Two years ago we took the kids to hike Yellowstone and Grand Teton National Parks for a week. I love these weeks in the life of our family. It is time not just to connect without distraction in the goodness of God’s big and beautiful creation, to have long and meandering conversations as the earth crunches under foot. They also allow me to watch my children stretch themselves in new ways right before my eyes. To see them go from nestled in packs on our backs, to skilled navigators of switchbacks in just a few short years is a wonder. To watch them stretch themselves to five and six mile hikes, to know how to navigate three bears in the midst of a trail cutting through a meadow is a moving experience (to be honest, the bears were a surprise, one I never wish to repeat despite being the envy of the rest of the hikers on our trail). 

One afternoon, as we were hiking in the shade of tall evergreens my oldest shared with us that she had learned that FDR had made Yellowstone. She had watched a video that explained he had made this park that we now enjoyed decades later when she paused. “But mom, how did he make this whole place? That’s a lot of work for one person.” 

“Well honey,” I said, “he made the law, but the work, all these trails safely formed into the mountains and fields, each of the rocks placed for our safety and sure footing, lots and lots of workers did that. People whose names we will never know. People who may or may not have been paid fairly for their work. FDR got credit for it, but without all those workers we wouldn’t have this beautiful place to experience.” The conversation went on for a few more minutes as we hiked and wondered at the builders and keepers of such a beautiful place and wondered at the nameless creators and sustainers of all the other beautiful places we knew or hoped to visit. 

I keep thinking about that small moment, the invitation to stretch not just our muscles but our stories and imagination. To consider who made the space that we stood on and who lived there before it was set aside in its current form. There is no plaque with the names of those who cut the trails, the ones who have tenderly and faithful maintained it. I think about how most of what we do in a day goes largely unnoticed, part of a larger story. It is a thought that if you sit with it long enough can make you feel hopeless. But when I get caught in hopelessness and smallness of things, I remember:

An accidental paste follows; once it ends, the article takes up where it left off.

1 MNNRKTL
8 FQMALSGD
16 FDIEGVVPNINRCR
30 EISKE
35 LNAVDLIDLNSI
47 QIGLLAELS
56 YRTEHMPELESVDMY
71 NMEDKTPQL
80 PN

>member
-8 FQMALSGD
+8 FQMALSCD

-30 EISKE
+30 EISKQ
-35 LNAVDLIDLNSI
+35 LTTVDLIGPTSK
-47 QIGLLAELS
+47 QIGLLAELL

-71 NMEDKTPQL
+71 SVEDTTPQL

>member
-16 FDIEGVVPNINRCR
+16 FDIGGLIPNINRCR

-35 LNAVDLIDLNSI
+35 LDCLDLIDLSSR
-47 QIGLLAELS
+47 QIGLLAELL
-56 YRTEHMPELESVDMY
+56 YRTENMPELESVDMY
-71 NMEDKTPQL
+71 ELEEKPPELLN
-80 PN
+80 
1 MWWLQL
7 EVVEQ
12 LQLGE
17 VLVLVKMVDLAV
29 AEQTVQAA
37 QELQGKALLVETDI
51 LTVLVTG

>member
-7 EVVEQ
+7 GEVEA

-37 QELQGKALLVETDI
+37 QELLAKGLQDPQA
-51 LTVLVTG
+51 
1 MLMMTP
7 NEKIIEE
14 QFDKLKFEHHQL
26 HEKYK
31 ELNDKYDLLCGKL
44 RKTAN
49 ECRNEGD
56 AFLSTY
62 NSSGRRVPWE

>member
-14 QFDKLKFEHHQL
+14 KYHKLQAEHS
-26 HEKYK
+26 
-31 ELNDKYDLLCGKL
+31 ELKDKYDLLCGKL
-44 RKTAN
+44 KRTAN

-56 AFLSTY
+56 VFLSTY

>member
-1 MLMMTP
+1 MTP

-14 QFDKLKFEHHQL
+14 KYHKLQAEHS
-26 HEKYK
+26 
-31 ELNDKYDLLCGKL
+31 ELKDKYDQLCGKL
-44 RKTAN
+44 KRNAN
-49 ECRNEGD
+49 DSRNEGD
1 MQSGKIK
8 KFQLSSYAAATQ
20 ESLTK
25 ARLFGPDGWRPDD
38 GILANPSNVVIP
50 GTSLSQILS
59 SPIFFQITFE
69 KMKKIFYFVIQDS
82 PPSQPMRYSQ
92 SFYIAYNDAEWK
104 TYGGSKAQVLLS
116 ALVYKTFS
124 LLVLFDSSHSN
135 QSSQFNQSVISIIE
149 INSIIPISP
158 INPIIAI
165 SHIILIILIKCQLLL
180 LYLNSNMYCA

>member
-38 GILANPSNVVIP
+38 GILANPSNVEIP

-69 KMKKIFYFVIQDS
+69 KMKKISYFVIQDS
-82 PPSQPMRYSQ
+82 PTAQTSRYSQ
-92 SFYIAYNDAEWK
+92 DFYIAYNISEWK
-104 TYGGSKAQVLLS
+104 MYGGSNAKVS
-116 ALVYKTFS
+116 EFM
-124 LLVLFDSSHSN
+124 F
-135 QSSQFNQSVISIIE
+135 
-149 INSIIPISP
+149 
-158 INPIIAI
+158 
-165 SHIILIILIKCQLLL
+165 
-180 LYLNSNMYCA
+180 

Most things of beauty are made by the small labor of many unnamed people. 

We don’t have to do the one big thing. In fact things would be quite a disaster if we all went about trying to do one big thing, our world littered with the boulders of all our collective greatness, crushed under it. We only have to do the one small thing. We trust that the small thing was done before us and someone will come along behind us and do the next small thing. It is an act of faith to continue the work that one did not set into motion and may not see completed. The desert mothers and fathers, contemplatives of the faith understood the dynamic between reflection and action, being and doing, praying and working. One is incomplete without the other. One pours into the other, feeding the wisdom and spirit of each. When our work flows from the wellspring of contemplation, our work is grounded in our faithfulness, rather than in our production or our greatness. Action grounded in contemplation, in a deep understanding and appreciation for the work of the ancestors and the dreams of our great grandchildren yielded a different kind of fruit than work born out of the ego. 

Some days I wish I possessed the magical thinking of my children. I wish it were as simple as a single person in power waving a wand to create something beautiful in the world. That the paths we want to travel towards wholeness and thriving and reconciliation could cut themselves into the rocky places. But that is simply not how it works. 

We are the trail makers of a world future generations will tread upon with awe. We have a deep honor of walking the path others have carefully and tenderly cut into the world and we get to extend that path, choose the path forward, cut the rock and shape the path into something beautiful. We get to show up each in our small ways to make beautiful and holy what is unknown and unruly. We get to show up and build the world we want. 

We are the trail makers. 



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